By Published On: May 22, 2018

Do young people pay attention to direct mail marketing? You bet your Caramel Macchiatos they do.

Even though many believe this digitally-driven generation eschews all things print, tons of recent research indicate that they actually value, trust and respond to direct mail marketing (DM). Recent Gallup Polling reports that 95% of adults 18-29 feel positively about receiving DM, and other studies report that:

  • 90% of those 25-34 find DM reliable
  • 87% like receiving it
  • 84% look through their mail regularly, and
  • Only 15% say they ignore it compared to 50% saying they ignore digital ads

Also, interesting to note, since younger age groups haven’t been as frequently exposed to DM as compared to digital content, they are less hardened to its effects. And there’s less message “fatigue” simply because there’s much less in one’s postal mailbox than one’s email box (it’s unlikely anyone has hundreds of unopened direct mail pieces waiting for their attention).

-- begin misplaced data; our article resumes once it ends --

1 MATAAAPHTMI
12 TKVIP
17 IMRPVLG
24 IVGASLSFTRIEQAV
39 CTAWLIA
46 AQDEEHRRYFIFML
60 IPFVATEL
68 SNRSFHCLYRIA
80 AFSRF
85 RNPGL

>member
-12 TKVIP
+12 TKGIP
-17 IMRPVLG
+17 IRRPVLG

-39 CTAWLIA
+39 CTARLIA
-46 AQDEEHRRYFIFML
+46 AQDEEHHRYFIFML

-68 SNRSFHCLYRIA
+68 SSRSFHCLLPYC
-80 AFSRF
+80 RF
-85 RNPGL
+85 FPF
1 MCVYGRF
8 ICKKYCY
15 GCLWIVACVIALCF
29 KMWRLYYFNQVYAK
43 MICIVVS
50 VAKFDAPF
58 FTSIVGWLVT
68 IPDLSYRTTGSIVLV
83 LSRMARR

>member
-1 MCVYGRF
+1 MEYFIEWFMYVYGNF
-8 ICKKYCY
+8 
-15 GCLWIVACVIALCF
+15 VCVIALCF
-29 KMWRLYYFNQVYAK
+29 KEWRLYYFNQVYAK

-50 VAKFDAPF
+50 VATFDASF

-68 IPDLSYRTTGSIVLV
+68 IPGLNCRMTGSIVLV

DM has some other advantages as well compared to its digital brethren. It’s tactile (especially with the use of specialty print effects and coatings), can be highly personalized, offers more space for creative imagery and messages, has shelf-life (can be put aside for later and shared), is viewed as more trusted, is less intrusive and has shown to be much more highly effective in client acquisition.

It is important to note in this discussion that DM is not a replacement for digital marketing tactics, but rather a proven tool to be used alongside them in an integrated fashion to boost the efficacy of marketing efforts. DM is particularly good at creating initial awareness and starting the customer journey than can be efficiently nurtured through email, digital and social media. One apt description is that DM can be viewed as the “onramp” of the marketing process.

Used wisely, and in an integrated fashion along with digital tactics, DM continues as a viable and powerful tool to be used with all audiences. Yes, even Millennials.

About the Author: Fred Driver

In a crowded beer market, the Surly brand rises to the top
5 steps for evaluating marketing creative more objectively
All posts